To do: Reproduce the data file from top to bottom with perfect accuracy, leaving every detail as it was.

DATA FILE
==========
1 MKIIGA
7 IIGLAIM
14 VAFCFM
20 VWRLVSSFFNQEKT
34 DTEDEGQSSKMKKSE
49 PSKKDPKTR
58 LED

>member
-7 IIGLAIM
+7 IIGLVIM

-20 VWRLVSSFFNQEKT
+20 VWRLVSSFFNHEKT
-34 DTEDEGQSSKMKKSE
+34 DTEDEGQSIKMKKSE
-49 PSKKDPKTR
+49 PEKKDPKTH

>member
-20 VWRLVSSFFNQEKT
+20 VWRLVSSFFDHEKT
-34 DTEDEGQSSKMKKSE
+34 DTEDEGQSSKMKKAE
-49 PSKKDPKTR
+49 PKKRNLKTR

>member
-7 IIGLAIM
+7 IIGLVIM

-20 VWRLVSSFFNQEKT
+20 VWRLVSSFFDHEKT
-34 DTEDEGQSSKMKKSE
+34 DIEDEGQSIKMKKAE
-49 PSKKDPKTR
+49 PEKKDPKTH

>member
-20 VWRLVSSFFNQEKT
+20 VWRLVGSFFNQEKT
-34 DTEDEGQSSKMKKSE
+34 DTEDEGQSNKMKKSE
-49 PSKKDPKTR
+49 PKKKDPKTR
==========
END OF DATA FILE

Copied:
1 MKIIGA
7 IIGLAIM
14 VAFCFM
20 VWRLVSSFFNQEKT
34 DTEDEGQSSKMKKSE
49 PSKKDPKTR
58 LED

>member
-7 IIGLAIM
+7 IIGLVIM

-20 VWRLVSSFFNQEKT
+20 VWRLVSSFFNHEKT
-34 DTEDEGQSSKMKKSE
+34 DTEDEGQSIKMKKSE
-49 PSKKDPKTR
+49 PEKKDPKTH

>member
-20 VWRLVSSFFNQEKT
+20 VWRLVSSFFDHEKT
-34 DTEDEGQSSKMKKSE
+34 DTEDEGQSSKMKKAE
-49 PSKKDPKTR
+49 PKKRNLKTR

>member
-7 IIGLAIM
+7 IIGLVIM

-20 VWRLVSSFFNQEKT
+20 VWRLVSSFFDHEKT
-34 DTEDEGQSSKMKKSE
+34 DIEDEGQSIKMKKAE
-49 PSKKDPKTR
+49 PEKKDPKTH

>member
-20 VWRLVSSFFNQEKT
+20 VWRLVGSFFNQEKT
-34 DTEDEGQSSKMKKSE
+34 DTEDEGQSNKMKKSE
-49 PSKKDPKTR
+49 PKKKDPKTR